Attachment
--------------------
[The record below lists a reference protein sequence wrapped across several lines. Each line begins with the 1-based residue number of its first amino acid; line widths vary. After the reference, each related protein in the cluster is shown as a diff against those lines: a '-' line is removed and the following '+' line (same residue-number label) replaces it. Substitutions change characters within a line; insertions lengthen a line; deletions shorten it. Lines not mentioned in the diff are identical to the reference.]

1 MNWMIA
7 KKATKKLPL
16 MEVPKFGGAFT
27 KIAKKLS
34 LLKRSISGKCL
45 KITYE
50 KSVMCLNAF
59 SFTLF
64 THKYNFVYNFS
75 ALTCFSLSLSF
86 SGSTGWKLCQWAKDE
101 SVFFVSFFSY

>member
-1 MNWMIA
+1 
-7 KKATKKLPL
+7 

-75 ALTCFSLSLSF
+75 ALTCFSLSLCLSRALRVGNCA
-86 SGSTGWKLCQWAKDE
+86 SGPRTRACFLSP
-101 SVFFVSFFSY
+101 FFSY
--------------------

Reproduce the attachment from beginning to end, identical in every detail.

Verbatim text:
[The record below lists a reference protein sequence wrapped across several lines. Each line begins with the 1-based residue number of its first amino acid; line widths vary. After the reference, each related protein in the cluster is shown as a diff against those lines: a '-' line is removed and the following '+' line (same residue-number label) replaces it. Substitutions change characters within a line; insertions lengthen a line; deletions shorten it. Lines not mentioned in the diff are identical to the reference.]

1 MNWMIA
7 KKATKKLPL
16 MEVPKFGGAFT
27 KIAKKLS
34 LLKRSISGKCL
45 KITYE
50 KSVMCLNAF
59 SFTLF
64 THKYNFVYNFS
75 ALTCFSLSLSF
86 SGSTGWKLCQWAKDE
101 SVFFVSFFSY

>member
-1 MNWMIA
+1 
-7 KKATKKLPL
+7 

-75 ALTCFSLSLSF
+75 ALTCFSLSLCLSRALRVGNCA
-86 SGSTGWKLCQWAKDE
+86 SGPRTRACFLSP
-101 SVFFVSFFSY
+101 FFSY